World Health Organisation (WHO) has classified antibiotics into different groups based on their therapeutic efficacy and to curb the increasing risk of superbug infections. It has asked member-countries, including India, to adopt the classification in their health systems to cut the spread of antimicrobial resistance. Antibiotics are the most sold drugs segment in India with sales of over Rs 1,000 crore.
The WHO classification specifies which antibiotics to use for the most common and serious infections, which ones should be available at all times, and those that must be used as a last resort. The move is significant as the classification makes it easier for policy-makers and medical professionals to select the right antibiotic and protect the endangered antibiotics.
“Antimicrobial resistance is an invisible pandemic,” said Dr Mariângela Simão, Assistant-Director General for WHO’s Access to Medicines. “We are already starting to see signs of a post-antibiotic era, with the emergence of infections that are untreatable by all classes of antibiotics. We must safeguard these precious last-line antibiotics to ensure we can still treat and prevent serious infections.”
In India, antibiotic resistance has emerged as a major risk undermining many other advances in medicine. This, despite the government and the regulator taking several steps to curb the menace including a national action plan, introduction of red line on packs of high end antibiotics to differentiate them from other drugs, and fixing ‘tolerance limits’ for presence of antibiotics in food items.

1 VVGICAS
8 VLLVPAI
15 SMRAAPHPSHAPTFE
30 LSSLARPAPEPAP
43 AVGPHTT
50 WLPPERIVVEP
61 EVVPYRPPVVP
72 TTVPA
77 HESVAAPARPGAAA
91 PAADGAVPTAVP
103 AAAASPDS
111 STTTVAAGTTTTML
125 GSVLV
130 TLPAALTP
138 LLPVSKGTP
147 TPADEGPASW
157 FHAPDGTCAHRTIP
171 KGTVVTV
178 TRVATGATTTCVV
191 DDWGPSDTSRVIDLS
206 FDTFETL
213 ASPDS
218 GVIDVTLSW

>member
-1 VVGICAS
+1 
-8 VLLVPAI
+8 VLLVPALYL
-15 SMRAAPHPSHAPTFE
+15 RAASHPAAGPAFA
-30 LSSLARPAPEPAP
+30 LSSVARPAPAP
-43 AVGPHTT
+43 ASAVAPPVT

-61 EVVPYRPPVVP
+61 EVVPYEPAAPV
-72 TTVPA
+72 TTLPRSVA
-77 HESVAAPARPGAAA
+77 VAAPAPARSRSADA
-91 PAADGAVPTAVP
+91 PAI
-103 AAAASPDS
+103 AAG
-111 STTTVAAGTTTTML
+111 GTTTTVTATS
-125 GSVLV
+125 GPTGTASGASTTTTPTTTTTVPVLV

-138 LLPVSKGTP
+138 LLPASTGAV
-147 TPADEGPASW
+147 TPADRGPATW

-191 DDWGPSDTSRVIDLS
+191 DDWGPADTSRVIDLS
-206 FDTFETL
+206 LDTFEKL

Unnecessary prescriptions and misuse of antibiotics are causing drug resistance for several critical diseases including tuberculosis, HIV, urinary tract infection and malaria. Rising level of resistance is also causing risks in life-saving medical procedures. Experts say there are still gaps in adoption and effective implementation of the action plan causing an obstacle in checking misuse of antibiotics.
“Though over 100 countries have put in place national plans to tackle antimicrobial resistance, only about one fifth of those plans are funded and implemented,” WHO says. Globally, over 7 lakh deaths each year are attributed to drug resistance. In India, an additional two million lives can be lost till 2050 due to drug resistance. Currently, it is estimated that more than 50% of antibiotics in many countries are used inappropriately such as for treatment of viruses when they only treat bacterial infections or use of the wrong (broader spectrum) antibiotic, thus contributing to the spread of antimicrobial resistance. In the absence of new significant investments into the development of new antibiotics, improving the use of antibiotics is one of the key actions needed to curb the spread of antimicrobial. – The Times of India